Are we still surprised about any type of divide be it digital or otherwise if we still have economic disparity? All around us we see the more affluent societies being privileged to better access to resources than their poorer cousins across the tracks. School systems pretty much are a reflection of the local community given that the local schools are funded by local taxes; more taxes mean more money for higher budgeted items like technology. Poorer communities struggle for textbooks and good teachers, technology goes by the wayside as a nice dream, but far from reality.

With the coming of the 21st Century, we are well into a global world market society that requires those who wish to compete in or be successful with other foreign markets must be computer literate and have wide spectrum knowledge of how to communicate. You are never too early to learn computers or become knowledgeable in the use of high technology. I feel that all schools should have equal access to computers at all levels of schooling. Local communities should not have to bear the full burden of such a task, with NCLB the government should be putting in hefty percentages of funding to achieve this necessary goal. The government that gave us NCLB should feel obligated to support their investment of the child’s future; after all, one goal of education is to prepare students to compete in a world market that is constantly changing.

One good thing about computers is that they do not discriminate; there is equal access to all according to the PBS article by Andy Carvin. However, Andy Carvin also states that millions of children have no Internet access at home, which implies that if the child has the Internet; it is only from the school they attend. Though it would be wonderful that all schools were on an equal playing field, reality shows us that this is not possible at this time. Those without Internet access at home do have the possibility of local libraries that may have the Internet, but we may have to wait more years down the way before computers, Internet and finances to catch up with each other. With equal opportunity in education, it would be a goal of any educator to ensure that their students are riding on the information super highway than be stranded at a rest stop.

The Digital Divide is an issue that is not going to go away any time soon from education in the United States. Schools which had equipment provided 5 to 10 years ago when they were newly opened are facing the same problems that many families are also facing: How to afford the technology? With both schools and students facing this problem, it is clear that something needs to be done. With computers becoming more and more necessary for students to complete assignments and do research, schools which do not have the necessary amount of access will find themselves and their students falling behind the learning curve that is rapidly changing.
Many students have computers and internet access at home but schools are not always able to meet the growing need of their students. Money drives the economy, and the more a family has in terms of money, the more opportunities that should be available to their sons or daughters. As populations increase, the need for more technology increases as well to meet these needs. Many schools today simply cannot meet these required amounts because of money problems. Schools that are financed fully by corporations are not necessarily the norm. If you go to New York City, you will likely find schools that don’t have enough computers that would even come close to meeting student needs. Schools like the one in Philadelphia in the movie version of the Digital Divide are forced to put many things aside so their students can have the needed technology. This shouldn’t be the case.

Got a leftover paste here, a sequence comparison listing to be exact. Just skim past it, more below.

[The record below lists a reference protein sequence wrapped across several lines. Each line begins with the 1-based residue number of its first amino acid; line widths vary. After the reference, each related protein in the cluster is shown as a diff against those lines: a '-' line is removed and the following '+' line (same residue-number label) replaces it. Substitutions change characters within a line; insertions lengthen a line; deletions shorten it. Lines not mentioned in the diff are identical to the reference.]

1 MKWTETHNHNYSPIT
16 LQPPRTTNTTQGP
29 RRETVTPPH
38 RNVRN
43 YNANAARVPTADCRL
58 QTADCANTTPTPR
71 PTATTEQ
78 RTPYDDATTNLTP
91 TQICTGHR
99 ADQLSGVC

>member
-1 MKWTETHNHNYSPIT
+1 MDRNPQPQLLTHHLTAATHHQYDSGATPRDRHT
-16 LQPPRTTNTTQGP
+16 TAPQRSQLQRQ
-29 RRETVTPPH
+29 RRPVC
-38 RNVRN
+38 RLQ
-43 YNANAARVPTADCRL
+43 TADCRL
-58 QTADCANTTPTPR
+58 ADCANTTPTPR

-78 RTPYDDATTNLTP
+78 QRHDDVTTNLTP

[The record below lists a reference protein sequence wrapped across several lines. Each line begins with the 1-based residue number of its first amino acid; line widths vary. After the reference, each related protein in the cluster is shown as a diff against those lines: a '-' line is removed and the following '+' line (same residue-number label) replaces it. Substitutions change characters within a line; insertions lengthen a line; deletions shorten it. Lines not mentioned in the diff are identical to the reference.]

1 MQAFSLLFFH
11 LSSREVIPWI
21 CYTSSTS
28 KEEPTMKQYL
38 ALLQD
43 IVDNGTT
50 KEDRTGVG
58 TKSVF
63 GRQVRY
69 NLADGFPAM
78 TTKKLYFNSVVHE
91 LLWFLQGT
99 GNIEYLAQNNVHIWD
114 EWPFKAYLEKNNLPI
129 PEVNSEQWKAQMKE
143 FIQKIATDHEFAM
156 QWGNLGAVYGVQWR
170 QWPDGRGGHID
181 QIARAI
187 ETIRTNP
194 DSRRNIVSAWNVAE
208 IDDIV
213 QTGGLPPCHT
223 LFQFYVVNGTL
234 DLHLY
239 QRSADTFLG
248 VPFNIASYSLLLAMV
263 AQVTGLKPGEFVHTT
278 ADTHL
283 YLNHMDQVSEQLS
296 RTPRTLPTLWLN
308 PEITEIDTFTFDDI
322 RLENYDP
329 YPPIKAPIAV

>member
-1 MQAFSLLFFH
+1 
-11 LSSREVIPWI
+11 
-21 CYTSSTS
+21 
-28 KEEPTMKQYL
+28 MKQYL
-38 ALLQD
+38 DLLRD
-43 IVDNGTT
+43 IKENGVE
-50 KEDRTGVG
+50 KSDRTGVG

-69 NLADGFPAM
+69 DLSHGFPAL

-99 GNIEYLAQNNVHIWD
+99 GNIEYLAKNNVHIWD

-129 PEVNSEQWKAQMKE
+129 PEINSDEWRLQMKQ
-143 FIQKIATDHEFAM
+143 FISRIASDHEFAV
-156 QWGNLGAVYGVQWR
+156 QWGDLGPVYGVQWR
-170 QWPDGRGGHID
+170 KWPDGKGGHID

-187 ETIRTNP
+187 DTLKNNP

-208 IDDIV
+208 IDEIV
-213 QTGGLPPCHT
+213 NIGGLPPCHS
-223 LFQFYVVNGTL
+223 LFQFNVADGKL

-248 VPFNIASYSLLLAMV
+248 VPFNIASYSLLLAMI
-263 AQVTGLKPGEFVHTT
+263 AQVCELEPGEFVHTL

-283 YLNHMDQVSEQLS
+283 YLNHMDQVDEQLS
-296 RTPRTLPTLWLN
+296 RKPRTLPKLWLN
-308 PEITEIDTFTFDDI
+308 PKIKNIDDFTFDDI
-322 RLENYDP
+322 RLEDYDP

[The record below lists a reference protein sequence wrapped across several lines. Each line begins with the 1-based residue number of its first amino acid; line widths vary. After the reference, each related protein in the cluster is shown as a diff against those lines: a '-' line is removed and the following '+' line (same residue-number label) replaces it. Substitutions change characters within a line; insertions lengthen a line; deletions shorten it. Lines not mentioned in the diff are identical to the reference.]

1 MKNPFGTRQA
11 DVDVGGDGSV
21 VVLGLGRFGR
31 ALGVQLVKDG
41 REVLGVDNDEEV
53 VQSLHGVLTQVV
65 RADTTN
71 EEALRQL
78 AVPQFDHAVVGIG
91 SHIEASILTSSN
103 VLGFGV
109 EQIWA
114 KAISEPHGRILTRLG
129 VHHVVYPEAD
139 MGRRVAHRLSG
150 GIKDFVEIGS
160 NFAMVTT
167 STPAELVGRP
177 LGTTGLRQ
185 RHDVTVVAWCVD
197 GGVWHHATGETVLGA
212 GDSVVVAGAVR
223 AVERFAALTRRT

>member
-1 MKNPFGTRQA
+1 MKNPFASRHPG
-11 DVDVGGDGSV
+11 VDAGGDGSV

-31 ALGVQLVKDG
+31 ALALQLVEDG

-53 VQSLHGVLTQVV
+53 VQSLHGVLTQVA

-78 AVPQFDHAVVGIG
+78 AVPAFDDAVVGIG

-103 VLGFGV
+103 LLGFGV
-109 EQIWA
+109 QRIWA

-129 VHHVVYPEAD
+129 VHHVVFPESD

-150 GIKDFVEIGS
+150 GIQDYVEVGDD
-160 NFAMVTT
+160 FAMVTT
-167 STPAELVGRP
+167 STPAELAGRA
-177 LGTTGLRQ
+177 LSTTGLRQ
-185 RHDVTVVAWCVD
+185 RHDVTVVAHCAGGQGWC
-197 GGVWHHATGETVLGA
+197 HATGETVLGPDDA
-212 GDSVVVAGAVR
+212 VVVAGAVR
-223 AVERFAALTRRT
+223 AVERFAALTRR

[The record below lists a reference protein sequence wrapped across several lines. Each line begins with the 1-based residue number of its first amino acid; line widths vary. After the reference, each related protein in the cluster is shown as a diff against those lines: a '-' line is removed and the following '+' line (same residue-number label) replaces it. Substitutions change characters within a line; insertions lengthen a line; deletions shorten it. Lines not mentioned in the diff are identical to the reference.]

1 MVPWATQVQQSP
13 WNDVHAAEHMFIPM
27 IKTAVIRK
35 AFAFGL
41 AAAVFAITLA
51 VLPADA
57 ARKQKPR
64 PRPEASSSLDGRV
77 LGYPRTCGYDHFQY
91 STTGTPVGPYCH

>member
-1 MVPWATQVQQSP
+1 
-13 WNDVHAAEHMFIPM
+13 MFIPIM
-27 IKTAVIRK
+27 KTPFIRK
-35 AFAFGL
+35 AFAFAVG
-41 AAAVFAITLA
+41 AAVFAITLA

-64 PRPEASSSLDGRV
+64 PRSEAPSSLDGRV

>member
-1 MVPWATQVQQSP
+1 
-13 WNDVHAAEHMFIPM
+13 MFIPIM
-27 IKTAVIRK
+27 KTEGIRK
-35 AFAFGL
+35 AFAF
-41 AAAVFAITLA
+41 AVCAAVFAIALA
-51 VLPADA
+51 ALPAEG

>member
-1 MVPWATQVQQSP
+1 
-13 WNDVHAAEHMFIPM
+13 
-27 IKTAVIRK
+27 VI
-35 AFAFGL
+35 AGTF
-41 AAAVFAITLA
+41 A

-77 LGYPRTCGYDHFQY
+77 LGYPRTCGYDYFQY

I think the Digital Divide definitely exists. The hard part is figuring out what to do to close the gap so schools like the one Philadelphia are not the norm and ones like New Technology High School in California are more like the norm. Many Americans today probably don’t know what to do with their time if they did not have the internet available to them at a click of the mouse. It has become an activity that is as common as reading the newspaper or watching the television for your news. Just click and your there with anything you could want to know and more often than not more information than you will ever need. Once we get more schools equipped properly, the next step will be teaching students how to properly use the technology. Until these problems are fixed the divide will continue to grow. If the divide grows more than it is now, will we have students who are getting good educations prior to college being left behind because they don’t have the technology background?

I believe computers are important. They are a great tool for people to learn and achieve results. They can be very hard to learn, especially if you are an older person and are trying to catch up with people who are more accomplished digitally. It’s still an important way to gain access to a much larger world. I don’t think it is the end all-be all, however. Learning with books and one-on-one personal attention is also valuable and I have a hard time understanding how computers could be a better replacement for human interaction in a learning environment. I think there can be a balance between the two. Students can learn to use computers to gain information and to help them achieve certain results, just as their parents do in the workplace. But the esentials of learning can be gained through many different means, whether it be lectures, field trips or daily assignments using pencils and paper. Schools can be the only way some students are exposed to computers and for that reason, I think it is imperative that students have access to computers and gain computer literacy. I also believe that everyone might not excel with computer technolgy, just as not every child is proficient in math or English. There has to be room for all types of students in the schools. Some students may have computers at home and some may not, but hopefully they all can have access to some basic computer skills at school and gain knowledge as a result. Some may develop even greater skills through technology, but I wouldn’t want to discriminate between which students are more adept at certain programs than others. The best part about computers is realizing how they can be used in many different ways. They can serve the student’s individual interests and learning needs. Appreciating computers for what they can accomplish for all people is essential.